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Tuesday, 14 April 2015

Demon And Wise/ The Arbitrager, The City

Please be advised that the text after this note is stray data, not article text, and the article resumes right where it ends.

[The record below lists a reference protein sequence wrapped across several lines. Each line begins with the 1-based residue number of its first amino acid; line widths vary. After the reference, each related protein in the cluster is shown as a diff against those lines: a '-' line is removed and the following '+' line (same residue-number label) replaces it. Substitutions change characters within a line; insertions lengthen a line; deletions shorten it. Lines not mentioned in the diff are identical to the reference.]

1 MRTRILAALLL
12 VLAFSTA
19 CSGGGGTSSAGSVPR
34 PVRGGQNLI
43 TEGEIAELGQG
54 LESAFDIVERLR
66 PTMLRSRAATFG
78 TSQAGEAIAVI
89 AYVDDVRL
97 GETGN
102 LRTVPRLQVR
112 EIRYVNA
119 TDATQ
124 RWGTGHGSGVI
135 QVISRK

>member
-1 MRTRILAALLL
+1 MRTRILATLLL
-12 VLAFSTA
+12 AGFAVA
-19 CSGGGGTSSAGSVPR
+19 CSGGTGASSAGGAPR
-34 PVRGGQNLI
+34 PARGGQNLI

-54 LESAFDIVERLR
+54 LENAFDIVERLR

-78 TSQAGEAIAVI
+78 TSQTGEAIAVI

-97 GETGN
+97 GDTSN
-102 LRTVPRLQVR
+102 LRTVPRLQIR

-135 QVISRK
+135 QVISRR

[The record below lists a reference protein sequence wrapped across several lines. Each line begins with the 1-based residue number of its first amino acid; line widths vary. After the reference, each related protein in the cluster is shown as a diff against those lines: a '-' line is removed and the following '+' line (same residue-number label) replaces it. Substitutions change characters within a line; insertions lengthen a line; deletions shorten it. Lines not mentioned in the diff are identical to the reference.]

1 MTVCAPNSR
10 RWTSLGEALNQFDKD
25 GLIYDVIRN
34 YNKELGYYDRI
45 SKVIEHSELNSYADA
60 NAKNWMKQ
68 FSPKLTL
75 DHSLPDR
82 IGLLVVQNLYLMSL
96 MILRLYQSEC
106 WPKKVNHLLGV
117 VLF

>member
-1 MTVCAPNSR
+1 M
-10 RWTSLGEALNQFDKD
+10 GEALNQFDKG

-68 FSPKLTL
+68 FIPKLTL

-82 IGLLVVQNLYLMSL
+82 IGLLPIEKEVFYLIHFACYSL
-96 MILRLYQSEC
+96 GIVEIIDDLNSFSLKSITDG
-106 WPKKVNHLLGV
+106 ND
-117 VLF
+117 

Hiding behind The Old Lady Of Threadneedle Street's skirts, new bar The Arbitrager is considerably smaller than I imagine the average oligarch's bank vault or Tom Cruise's closet to be. An arbitrager is traditionally a bod who deals in bonds, shares, commodities and the likes. The stock to buy into at this Square Mile bar-ette is liquid gold, as in a dozen or so doable London brews from the likes of Beavertown, Crate and Brixton to slake parched traders' thirsts. "Sold to the man in the bowler hat" for around the price of two shares in Barclays Plc (263p a piece as markets stand today). I'm more interested in investing in what lies below, however. Demon and Wise, the Arb's sister bar in the next door basement specialises in cocktails. When I visit at 9.30pm-ish, 95% of its demob-happy punters have pushed off, probably pished, to catch trains home to Hemel, Horsham, Hatfield and Hell, leaving this steamy (as in overheated) Steampunk Barbarella basement to me, an even older old soak (yes, such vampires do exist) and two simpatico Italian barkeeps - one of whom is clearly barking, having relocated to Barking or some such sad slum from Sardinia, such is Londra's lure in the eyes of the sort of young EUers UKIP would rather we not host. D+W is owned by The Hide, that useful hoochy hole-up in SE1. Prices, however, are more mohair and silk pinstripe than Bermondsey barrow boy at £11 (plus service) for my Monkey Shoulder-based Blood and Sand or a Tapatio Blanco-informed Flamingo from a list that is big on London gin: Portobello Road No.171 the preferred pour in Champagne-informed twisted G and T, Market Maker. Other recipes rope in rare and vintage Armagnac, malt whisky and the likes of Martini Gran Lusso; but at £16 +, such exotica will leave me in the red at Barclays. If only I'd stuck to my first ever job - something in the City - I could have bought this bar fifty times over by now or, like old boy on the next school, be hanging on in there for a gold-plated carriage clock before retiring to watch reruns of Four In A Bed, permanently bladdered in a Broadstairs bungalow.